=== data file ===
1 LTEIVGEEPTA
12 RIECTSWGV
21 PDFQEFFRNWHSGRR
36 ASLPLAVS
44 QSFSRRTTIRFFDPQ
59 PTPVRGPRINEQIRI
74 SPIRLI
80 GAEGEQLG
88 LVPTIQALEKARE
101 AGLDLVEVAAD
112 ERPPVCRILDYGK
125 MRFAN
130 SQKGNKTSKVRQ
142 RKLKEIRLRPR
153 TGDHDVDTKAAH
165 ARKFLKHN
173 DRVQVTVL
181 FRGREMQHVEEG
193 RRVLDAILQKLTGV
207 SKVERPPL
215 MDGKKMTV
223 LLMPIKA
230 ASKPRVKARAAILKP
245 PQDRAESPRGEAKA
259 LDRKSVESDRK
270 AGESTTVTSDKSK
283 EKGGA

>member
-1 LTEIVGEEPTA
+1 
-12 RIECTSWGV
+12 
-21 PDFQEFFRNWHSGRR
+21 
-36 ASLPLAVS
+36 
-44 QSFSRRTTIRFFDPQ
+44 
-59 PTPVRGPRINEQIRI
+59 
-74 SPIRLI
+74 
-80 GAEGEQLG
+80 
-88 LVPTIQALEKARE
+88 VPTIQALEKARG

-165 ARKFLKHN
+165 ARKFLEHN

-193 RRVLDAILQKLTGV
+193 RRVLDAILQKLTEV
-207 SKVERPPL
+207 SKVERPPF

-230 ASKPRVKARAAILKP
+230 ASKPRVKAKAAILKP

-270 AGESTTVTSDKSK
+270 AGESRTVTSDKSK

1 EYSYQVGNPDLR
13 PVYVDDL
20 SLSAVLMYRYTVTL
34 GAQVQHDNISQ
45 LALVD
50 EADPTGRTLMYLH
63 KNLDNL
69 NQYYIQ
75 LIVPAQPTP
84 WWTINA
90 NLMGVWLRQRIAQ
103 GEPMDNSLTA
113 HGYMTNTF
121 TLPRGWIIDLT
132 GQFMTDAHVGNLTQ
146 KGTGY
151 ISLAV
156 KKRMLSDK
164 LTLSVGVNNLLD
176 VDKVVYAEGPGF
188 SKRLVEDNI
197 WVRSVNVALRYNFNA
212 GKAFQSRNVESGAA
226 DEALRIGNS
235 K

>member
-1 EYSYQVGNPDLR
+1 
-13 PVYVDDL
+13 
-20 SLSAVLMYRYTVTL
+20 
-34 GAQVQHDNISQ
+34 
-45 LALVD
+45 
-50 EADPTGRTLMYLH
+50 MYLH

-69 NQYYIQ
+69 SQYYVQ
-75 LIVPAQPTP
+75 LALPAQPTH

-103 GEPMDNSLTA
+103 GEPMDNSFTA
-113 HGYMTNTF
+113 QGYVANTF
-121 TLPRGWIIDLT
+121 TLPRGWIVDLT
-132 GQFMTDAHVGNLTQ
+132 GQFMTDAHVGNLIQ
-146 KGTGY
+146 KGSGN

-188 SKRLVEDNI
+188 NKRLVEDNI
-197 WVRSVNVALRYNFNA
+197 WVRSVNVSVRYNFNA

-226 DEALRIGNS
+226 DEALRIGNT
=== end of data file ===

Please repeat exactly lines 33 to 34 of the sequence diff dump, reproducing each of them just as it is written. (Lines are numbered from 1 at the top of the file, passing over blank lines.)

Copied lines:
-21 PDFQEFFRNWHSGRR
+21 